U.K. Antisemitism Rose to Record Levels During Israel-Gaza Fighting, Watchdog Says

Samuel Sokol is a freelance journalist based in Jerusalem. He was previously a correspondent at the Jerusalem Post and has reported for the Jewish Telegraphic Agency, the Israel Broadcasting Authority and the Times of Israel. He is the author of Putin’s Hybrid War and the Jews.
Sam Sokol
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Two ultra-Orthodox men arrive at an event to encourage vaccination among the U.K.'s Jewish community, in London, February. The subjects of this photo have no connection with the content of this article.
Ultra-Orthodox men arrive at an event to encourage vaccination among the U.K.'s Jewish community, in London, February. The subjects of this photo have no connection with the content of this article.Credit: AP Photo/Frank Augstein
Samuel Sokol is a freelance journalist based in Jerusalem. He was previously a correspondent at the Jerusalem Post and has reported for the Jewish Telegraphic Agency, the Israel Broadcasting Authority and the Times of Israel. He is the author of Putin’s Hybrid War and the Jews.
Sam Sokol

British Jews experienced an “unprecedented number of antisemitic incidents” during and after this summer’s fighting between Israel and Hamas, the Jewish community’s watchdog organization announced on Thursday.

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In a report, the Community Security Trust stated that 628 antisemitic incidents were recorded during the one-period between May 8 and June 7, a rise of 365 percent over April and “the highest number CST has ever recorded in any month-long period.”

“This was the most intense period of anti-Jewish hatred seen in the U.K. in recent years,” the group stated. “It saw record levels of antisemitic hate incidents, anti-Jewish chants and placards on public demonstrations, incitement from radical Islamist extremists in the U.K. and calls from jihadist terrorist groups for Jews to be killed.” The organization added that “the level of anger and hate that is directed at Israel always spills over into antisemitism at times of conflict,” with British Jews being “held responsible for events thousands of miles away, over which they have no control, simply because they are Jewish.”

According to the CST, 83 percent of incidents constituted abusive behavior, 7.5 percent of incidents involved threats and 5 percent involved assaults. Many involved Jewish people being singled out on the streets or in schools with screams and chants about the Palestinians.

In one case, a man stopped Jewish high school students in London and threatened to punch them if they did not say they supported the Palestinians. He then said: “Tell your fucking mum and dad they are murderers and killing babies.”

In another, a speaker at a Manchester demonstration accused Jews of controlling the media, declaring that “the main 13 executives that approve the content released by the BBC are actually in fact Jewish. So this means the information released by the mainstream media will be biased.”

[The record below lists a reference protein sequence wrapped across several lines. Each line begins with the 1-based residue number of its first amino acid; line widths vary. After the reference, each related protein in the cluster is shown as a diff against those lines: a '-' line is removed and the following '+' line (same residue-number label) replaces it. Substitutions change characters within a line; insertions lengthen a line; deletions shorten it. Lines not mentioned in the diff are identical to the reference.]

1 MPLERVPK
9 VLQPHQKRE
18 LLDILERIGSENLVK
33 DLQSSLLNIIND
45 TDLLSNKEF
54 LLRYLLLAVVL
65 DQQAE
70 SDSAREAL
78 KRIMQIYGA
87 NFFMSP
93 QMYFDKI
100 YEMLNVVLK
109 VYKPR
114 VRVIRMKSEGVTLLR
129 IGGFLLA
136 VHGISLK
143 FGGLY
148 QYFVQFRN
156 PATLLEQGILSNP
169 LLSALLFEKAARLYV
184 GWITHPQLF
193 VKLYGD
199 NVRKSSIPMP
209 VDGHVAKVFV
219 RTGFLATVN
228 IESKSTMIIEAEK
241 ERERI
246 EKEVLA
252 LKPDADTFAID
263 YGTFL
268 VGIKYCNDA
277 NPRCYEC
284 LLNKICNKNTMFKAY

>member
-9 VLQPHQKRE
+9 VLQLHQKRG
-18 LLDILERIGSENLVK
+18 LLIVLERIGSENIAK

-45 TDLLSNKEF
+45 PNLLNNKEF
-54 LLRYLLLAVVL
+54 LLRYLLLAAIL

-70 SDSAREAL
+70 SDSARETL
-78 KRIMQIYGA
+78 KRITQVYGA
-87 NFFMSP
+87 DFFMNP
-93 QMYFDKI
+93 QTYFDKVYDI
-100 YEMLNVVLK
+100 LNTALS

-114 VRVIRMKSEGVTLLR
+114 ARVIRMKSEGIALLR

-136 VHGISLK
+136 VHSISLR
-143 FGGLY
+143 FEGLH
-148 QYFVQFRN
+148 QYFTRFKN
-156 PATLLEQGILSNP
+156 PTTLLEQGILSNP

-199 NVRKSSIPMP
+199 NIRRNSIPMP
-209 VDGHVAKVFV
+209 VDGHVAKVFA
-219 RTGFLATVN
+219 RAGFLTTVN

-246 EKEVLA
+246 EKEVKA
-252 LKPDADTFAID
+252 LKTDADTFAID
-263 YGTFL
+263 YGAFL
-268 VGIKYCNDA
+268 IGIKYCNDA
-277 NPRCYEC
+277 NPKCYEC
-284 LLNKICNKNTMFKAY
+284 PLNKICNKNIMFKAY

On May 21, police arrested a man whom witnesses said broke into the car of an Orthodox Jew and began hitting the driver unprovoked. The incident happened outside the Kosher Kingdom store on Golders Green Road before noon. One witness told the Jewish News of London that the car had been targeted because it displayed an Israeli flag.

Antisemitic incidents increased across Europe and the United States during the 11-day exchange of fire that began on May 9.

In Germany, the local Jewish community called on Berlin to step up protection of Jewish institutions throughout the country after Israeli flags were burned in front of two synagogues, while in Austria, a non-Jewish woman was assaulted for reading a Jewish history book on the subway.

According to the Anti-Defamation League’s Center on Extremism, antisemitic incidents in the U.S. “more than doubled during the May 2021 military conflict” before eventually returning to normal levels.

According to an analysis of LAPD figures published by data journalism website Crosstown on Monday, the first six months of 2021 saw hate crimes against Jews in Los Angeles increase by 59.2 percent compared to the same period the previous year.

During the conflict, a group of men waving Palestinian flags attacked diners at a sushi restaurant in the Beverly Grove neighborhood of Los Angeles. They threw bottles and other objects and punched some of the diners, including a group of Jewish men.

In a separate incident in the city, which was recorded by a security camera, an Orthodox Jewish man was chased by cars waving Palestinian flags. He escaped unharmed.

In late May, New York Governor Andrew Cuomo directed the New York State Police to reinforce security at Jewish institutions in the New York City area in the wake of a spate of violent incidents targeting Jewish residents.

Following one incident, in which three men screaming “free Palestine, kill all the Jews” attempted to enter a Brooklyn synagogue, one Orthodox state assemblyman told the New York Post that people were “literally afraid to walk the streets.”

Last Wednesday, the NYPD Hate Crimes Unit announced that it had arrested Mohammed Othman, a 24-year-old resident of Staten Island, over in a May 20 attack in which he allegedly threw fireworks at a Jewish woman in midtown Manhattan, causing burns. The unit said in a tweet that he is being charged “for three separate anti-Semitic Hate Crime Assaults.”

JTA contributed to this report.

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